The principal focus of this paper has been the derivation and application of the Kelvin impulse to cavitation bubbles in both infinite and semi-infinite liquids. The numerical value and vector direction of the Kelvin impulse in the final stage of collapse of a cavitation bubble provide information on the direction of translation and jet formation. This is of value in determining likely mechanisms for cavitation induced particle or cellular removal on nearby surfaces (e.g. epithelial cells, lesions, cancerous cells, particulate debris on electronic wafer boards).

The semi-infinite domain is developed for application to many experimental models in which a cavitation bubble is generated by either a spark discharge or laser near to a (typically) flat boundary, such as a rigid boundary or potential free surface. An approximate model for the spherical bubble typically exploits the Rayleigh equation of motion to enable a parameter space of dimensionless variables to be developed that can provide valuable and accurate predictions on likely bubble behaviour. However, the Kelvin impulse was initially developed to ensure computational accuracy by calculating global bubble behaviour to see if the calculations are consistent. A recent example is a study by Wang & Manmi [37] which uses the Kelvin impulse to predict the direction of motion of the high-speed liquid jet for a bubble subjected to high intensity ultrasound parallel to a flat wall.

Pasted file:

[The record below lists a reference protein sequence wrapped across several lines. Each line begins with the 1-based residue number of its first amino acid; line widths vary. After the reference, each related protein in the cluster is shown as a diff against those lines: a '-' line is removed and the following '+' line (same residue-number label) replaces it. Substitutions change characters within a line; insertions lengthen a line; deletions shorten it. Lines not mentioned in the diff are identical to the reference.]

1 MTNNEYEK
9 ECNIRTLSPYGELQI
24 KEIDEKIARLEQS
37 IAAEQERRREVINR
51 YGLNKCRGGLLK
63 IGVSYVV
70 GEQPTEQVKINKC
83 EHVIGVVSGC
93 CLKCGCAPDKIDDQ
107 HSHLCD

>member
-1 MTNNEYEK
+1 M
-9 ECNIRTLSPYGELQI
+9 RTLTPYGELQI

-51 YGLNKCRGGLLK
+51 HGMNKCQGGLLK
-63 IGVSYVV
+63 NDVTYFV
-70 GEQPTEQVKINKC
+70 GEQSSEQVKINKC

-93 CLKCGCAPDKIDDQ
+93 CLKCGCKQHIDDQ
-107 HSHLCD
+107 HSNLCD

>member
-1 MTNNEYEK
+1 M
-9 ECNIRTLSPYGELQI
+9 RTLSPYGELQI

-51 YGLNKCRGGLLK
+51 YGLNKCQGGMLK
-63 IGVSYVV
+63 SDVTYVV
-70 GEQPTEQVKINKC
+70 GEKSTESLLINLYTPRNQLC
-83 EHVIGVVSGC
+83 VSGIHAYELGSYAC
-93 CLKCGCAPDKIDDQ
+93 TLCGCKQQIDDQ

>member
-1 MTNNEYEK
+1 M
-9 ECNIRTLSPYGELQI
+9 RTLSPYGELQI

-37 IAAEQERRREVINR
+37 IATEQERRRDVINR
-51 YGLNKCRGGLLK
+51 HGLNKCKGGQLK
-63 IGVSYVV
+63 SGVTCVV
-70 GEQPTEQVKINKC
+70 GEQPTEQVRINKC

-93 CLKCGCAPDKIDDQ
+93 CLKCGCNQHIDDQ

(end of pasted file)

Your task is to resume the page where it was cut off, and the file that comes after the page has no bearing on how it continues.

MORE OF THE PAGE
A number of ‘paradigm bubble’ models are available to consider aspects of cavitation bubble collapse. In this paper, consideration is given to the collapse characteristics of an initially translating spherical bubble in an infinite fluid when it has a constant Kelvin impulse. For initial dimensionless translational velocities of above 0.2, a Longuet-Higgins liquid jet, where the region is modelled as a Dirichlet hyperboloid, yields a constant tip-velocity formed when the tangent to the now convex part of the bubble surface subtends an angle less than the critical value of 100°.

Future studies of the paradigm bubble model will consider conservation of the Kelvin impulse when the bubble becomes multiply-connected with the generation of a vortex-ring bubble.

## Competing interests

We declare we have no competing interests.

## Funding

We received no funding for this study.

## Acknowledgements

This research was supported over the period 1980–2006 by the ARGC, ARC, DSTO and CSIRO in Australia and the EPSRC, DERA and QinetiQ in the UK. We thank Chantal Jackson for her developments of figure 1 and Dr Mark Esson for extensive assistance with the production of the paper.

## Footnotes

One contribution of 13 to a theme issue ‘Amazing (cavitation) bubbles: great potentials and challenges’.

- © 2015 The Author(s)

Published by the Royal Society. All rights reserved.